A Senator Sees 'Moral Hazard' in SBA Loan Programby
A Republican senator is questioning whether the Small Business Administration’s flagship loan program puts taxpayer money at risk without enough oversight.
Earlier this month, Senator Jeff Sessions of Alabama wrote to new SBA chief Maria Contreras-Sweet, to raise concerns that the agency “has not met the high standards required in providing loan guarantees.” Specifically, the lawmaker says that the agency’s 7(a) program, which backstops private lenders by guaranteeing up to 85 percent of the value of small business loans they make, allows banks to lend with little regard to whether the borrower will be able to pay.
Sessions aimed his epistolary assault at the SBA’s 7(a) loan program, which backed $17.9 billion in general purpose loans in the 12 months ended September 2013. To make his point, Sessions points to reports from the press and the SBA Inspector General that show high default rates on 7(a) loans made to operators of certain franchises, including Quiznos, Cold Stone Creamery, and Huntington Learning Center. Because the government guarantees a big chunk of those loans, “the lender still makes a profit while taxpayers shoulder the cost of the default,” wrote Sessions. “This is what economists call moral hazard.”
In an e-mail, an SBA spokeswoman wrote, “we believe our 7(a) program is strong and these criticisms are unfounded,” pointing out that the program didn’t need subsidies to cover losses.
Sessions’s letter asks Contreras-Sweet to respond to 17 points, with a particularly pointed query aimed at franchise loans: “Please explain whether or not the SBA has excluded certain franchises because of high default rates, and provide the percentage of defaults necessary to exclude a franchise. If the SBA does not exclude franchises based on default rate or otherwise, please state whether the SBA believes it has the authority to do so.”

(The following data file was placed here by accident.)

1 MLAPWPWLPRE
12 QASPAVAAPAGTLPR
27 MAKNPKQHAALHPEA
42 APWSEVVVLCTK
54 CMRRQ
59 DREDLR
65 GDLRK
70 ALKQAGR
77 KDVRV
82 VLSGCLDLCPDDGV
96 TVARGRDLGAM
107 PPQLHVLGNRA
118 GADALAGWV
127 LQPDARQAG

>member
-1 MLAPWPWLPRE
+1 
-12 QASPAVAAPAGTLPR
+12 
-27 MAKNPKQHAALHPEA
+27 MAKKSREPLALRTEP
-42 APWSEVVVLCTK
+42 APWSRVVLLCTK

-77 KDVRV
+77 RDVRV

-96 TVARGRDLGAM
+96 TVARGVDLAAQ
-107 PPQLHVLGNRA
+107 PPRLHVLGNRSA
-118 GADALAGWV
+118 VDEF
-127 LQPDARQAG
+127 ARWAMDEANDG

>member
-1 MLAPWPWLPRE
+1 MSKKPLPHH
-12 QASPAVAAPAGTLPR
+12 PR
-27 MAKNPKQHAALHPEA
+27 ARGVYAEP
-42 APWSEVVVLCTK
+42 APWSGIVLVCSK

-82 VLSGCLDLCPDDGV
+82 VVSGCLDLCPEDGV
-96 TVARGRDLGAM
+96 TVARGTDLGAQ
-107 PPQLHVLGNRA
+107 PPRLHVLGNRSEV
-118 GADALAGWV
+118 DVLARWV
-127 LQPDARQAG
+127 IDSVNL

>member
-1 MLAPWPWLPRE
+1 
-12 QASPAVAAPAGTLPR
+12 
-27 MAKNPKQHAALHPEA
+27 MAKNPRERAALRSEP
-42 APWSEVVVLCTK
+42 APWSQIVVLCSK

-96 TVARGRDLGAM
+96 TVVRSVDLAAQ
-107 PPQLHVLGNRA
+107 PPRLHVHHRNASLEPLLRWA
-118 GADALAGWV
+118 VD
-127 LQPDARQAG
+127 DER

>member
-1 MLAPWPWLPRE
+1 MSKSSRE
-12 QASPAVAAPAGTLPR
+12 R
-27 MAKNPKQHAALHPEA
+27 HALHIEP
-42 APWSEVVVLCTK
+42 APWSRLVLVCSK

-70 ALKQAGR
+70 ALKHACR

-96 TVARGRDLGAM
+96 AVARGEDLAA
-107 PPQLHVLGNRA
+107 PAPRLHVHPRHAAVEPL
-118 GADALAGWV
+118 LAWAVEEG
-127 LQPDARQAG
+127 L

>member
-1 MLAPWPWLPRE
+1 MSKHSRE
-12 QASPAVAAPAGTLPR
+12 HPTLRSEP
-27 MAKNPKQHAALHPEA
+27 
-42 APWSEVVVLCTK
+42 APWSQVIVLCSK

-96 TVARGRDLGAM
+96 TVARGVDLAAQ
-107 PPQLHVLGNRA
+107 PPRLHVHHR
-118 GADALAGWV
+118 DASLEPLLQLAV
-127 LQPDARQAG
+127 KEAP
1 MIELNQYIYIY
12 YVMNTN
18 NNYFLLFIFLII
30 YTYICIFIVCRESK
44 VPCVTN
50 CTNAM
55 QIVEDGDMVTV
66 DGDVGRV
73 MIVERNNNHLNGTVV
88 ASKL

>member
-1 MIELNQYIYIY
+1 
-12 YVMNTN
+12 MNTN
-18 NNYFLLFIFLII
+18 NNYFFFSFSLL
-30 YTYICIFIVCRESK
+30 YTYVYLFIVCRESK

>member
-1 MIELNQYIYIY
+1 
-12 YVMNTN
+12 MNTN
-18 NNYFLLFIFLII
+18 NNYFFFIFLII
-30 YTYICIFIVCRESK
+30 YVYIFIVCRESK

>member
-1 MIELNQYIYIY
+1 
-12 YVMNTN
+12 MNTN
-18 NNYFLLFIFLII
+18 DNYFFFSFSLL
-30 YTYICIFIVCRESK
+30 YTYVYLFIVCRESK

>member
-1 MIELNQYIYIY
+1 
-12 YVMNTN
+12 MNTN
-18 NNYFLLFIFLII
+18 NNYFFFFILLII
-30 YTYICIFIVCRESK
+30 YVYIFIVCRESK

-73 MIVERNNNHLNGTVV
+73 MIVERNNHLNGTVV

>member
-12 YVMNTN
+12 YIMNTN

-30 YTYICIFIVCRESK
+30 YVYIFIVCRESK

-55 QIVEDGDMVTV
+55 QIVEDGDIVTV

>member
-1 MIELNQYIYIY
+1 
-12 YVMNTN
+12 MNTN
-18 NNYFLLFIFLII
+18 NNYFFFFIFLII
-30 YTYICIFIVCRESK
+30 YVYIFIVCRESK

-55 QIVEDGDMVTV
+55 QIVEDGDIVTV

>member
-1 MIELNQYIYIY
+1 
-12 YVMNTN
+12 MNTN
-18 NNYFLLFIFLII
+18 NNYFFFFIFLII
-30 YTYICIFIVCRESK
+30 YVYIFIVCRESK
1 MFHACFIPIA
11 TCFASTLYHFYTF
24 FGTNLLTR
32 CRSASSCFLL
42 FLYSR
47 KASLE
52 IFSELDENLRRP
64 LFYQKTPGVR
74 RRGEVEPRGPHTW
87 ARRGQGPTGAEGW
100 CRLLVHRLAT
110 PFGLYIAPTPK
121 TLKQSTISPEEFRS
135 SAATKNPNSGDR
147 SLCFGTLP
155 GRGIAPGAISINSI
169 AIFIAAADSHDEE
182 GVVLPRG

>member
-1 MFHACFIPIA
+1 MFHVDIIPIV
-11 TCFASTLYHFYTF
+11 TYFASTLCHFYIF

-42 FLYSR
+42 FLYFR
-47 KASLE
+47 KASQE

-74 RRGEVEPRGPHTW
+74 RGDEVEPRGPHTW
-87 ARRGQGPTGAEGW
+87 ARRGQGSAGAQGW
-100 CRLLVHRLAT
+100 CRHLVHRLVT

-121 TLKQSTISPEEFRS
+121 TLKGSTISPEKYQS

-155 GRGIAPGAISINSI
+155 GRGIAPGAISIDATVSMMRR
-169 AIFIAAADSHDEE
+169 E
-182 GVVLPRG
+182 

The queries also suggest that the SBA should shift more risk to banks, and ask the agency to furnish data on banks that have been excluded from SBA programs for making a lot of bad loans. Sessions also targets banks’ practice of selling portions of 7(a) loans to outside investors: “Does the SBA believe that lenders would take more care in issuing loans if guaranteed loans were not transferable?”
Those requests come after Senator Richard Burr (R-N.C.) introduced a bill in December that proposed eliminating the SBA as a stand-alone agency. The plan got attention at the time, partly because it resembled an earlier proposal floated by President Obama, and partly because the White House had allowed the SBA to languish without a permanent leader.
Sessions sits as ranking Republican on the Senate Budget Committee, which helps determine funding for SBA loan programs. His call for a more transparent accounting of SBA lending echoes concerns raised by the agency’s inspector general and by the U.S. Government Accountability Office about oversight at the agency.
The GAO found last September that the SBA has a pattern of starting new programs without gathering “information needed to assess their performance,” auditors wrote. The watchdog was writing specifically about pilot programs. Sessions argues that larger, established programs also merit a closer look.